Nick Campbell, “The Adventure of the Decadent Headmaster”: The narrative frame was clunky: an author has been asked to write a Holmes pastiche for a collection so consults with a mysterious source for details on a hitherto unpublished case to write about. The story produced involves Holmes and Watson’s visit to a boarding school where a student has disappeared and one of the teachers has died under mysterious circumstances. They uncover a much larger scheme than anticipated – I don’t want to spoil it – but the whole thing mostly comes off as far-fetched and a bit too over-the-top to not break one’s suspension of disbelief.
James Goss, “The Case of the Devil’s Door”: A revolutionary from a fictional Central American nation comes to Holmes with a story of almost being devoured by what seems like a demonic house during his efforts to clandestinely return home in order to oppose a despotic regime. A fun little story that relies on a gimmick, but it was entertaining nevertheless.
William Patrick Maynard and Alexandra Martukovich, “The Adventure of the Coin of the Realm”: Holmes and Watson find themselves having to solve a couple of murders onboard a ship crossing the Atlantic traveling from the United States to Britain. Most of the passengers are coin collectors returning from a rare coin convention, and Holmes must interview them. The identity of the murderer is so obvious that I suspect most readers would immediately spot it (how can Watson not?!), but the motive for the crime is completely over-the-top and comes out of nowhere. Maynard has written two authorized Fu Manchu novels, and frankly, this mystery would fit in much better in a Fu Manchu novel than a Holmes story. I wanted to like this one much more than I actually did.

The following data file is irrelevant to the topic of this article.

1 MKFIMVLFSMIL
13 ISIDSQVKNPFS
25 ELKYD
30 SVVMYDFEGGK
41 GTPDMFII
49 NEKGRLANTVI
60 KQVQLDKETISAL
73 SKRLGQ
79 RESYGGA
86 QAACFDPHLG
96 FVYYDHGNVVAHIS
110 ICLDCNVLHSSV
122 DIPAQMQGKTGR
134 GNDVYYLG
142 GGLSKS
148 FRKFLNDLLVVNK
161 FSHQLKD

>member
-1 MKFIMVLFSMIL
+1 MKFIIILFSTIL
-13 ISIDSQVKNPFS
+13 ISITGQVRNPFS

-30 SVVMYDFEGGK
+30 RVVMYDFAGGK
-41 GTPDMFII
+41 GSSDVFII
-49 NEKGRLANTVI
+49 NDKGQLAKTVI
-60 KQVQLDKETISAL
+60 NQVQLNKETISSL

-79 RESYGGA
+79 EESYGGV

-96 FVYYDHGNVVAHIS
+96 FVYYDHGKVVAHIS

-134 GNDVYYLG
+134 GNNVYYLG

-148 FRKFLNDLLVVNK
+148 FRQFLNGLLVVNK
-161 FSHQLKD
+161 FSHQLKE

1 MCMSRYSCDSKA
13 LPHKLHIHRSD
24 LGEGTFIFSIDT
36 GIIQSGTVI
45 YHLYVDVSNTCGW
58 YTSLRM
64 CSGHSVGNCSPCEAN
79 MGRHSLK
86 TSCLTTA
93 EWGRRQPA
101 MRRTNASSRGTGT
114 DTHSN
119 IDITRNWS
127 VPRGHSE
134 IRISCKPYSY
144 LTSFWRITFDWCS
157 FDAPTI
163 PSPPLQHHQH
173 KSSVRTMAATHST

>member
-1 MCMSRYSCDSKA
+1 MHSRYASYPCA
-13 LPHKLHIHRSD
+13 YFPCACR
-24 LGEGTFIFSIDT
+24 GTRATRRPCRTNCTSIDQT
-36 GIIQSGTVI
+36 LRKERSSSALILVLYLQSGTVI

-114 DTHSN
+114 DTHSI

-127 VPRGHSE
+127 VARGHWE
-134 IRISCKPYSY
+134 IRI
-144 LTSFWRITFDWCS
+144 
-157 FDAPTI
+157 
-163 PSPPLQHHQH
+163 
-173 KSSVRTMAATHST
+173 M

Roy Gill, “The Strange Case of the Displaced Detective”: I don’t think I’m spoilering much if I describe this as a quick little time travel story. A fun premise, though it’s wrapped up a bit too quickly without much conflict.
Scott Handcock, “The Girl Who Paid for Silence”: A dark tale with clear supernatural themes that focuses on Watson rather than Holmes. A little girl has been brutally murdered, and her playmate is seemingly the only witness to the crime. Satisfying wrap-up.